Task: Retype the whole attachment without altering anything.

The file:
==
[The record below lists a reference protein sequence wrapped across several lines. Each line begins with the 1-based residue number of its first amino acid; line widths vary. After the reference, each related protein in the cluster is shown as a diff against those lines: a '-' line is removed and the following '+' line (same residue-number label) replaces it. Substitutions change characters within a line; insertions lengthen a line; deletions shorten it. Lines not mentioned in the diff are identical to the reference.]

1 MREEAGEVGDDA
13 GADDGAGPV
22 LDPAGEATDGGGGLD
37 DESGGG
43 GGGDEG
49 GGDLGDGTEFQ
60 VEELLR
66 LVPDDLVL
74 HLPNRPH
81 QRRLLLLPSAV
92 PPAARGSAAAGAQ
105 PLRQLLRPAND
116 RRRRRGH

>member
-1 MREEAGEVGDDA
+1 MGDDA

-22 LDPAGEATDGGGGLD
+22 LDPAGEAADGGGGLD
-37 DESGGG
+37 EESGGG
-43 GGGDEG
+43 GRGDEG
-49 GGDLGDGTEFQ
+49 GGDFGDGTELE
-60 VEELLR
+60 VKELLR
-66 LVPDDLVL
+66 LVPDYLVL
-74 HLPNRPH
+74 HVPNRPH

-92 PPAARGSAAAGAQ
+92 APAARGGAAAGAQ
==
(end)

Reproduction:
[The record below lists a reference protein sequence wrapped across several lines. Each line begins with the 1-based residue number of its first amino acid; line widths vary. After the reference, each related protein in the cluster is shown as a diff against those lines: a '-' line is removed and the following '+' line (same residue-number label) replaces it. Substitutions change characters within a line; insertions lengthen a line; deletions shorten it. Lines not mentioned in the diff are identical to the reference.]

1 MREEAGEVGDDA
13 GADDGAGPV
22 LDPAGEATDGGGGLD
37 DESGGG
43 GGGDEG
49 GGDLGDGTEFQ
60 VEELLR
66 LVPDDLVL
74 HLPNRPH
81 QRRLLLLPSAV
92 PPAARGSAAAGAQ
105 PLRQLLRPAND
116 RRRRRGH

>member
-1 MREEAGEVGDDA
+1 MGDDA

-22 LDPAGEATDGGGGLD
+22 LDPAGEAADGGGGLD
-37 DESGGG
+37 EESGGG
-43 GGGDEG
+43 GRGDEG
-49 GGDLGDGTEFQ
+49 GGDFGDGTELE
-60 VEELLR
+60 VKELLR
-66 LVPDDLVL
+66 LVPDYLVL
-74 HLPNRPH
+74 HVPNRPH

-92 PPAARGSAAAGAQ
+92 APAARGGAAAGAQ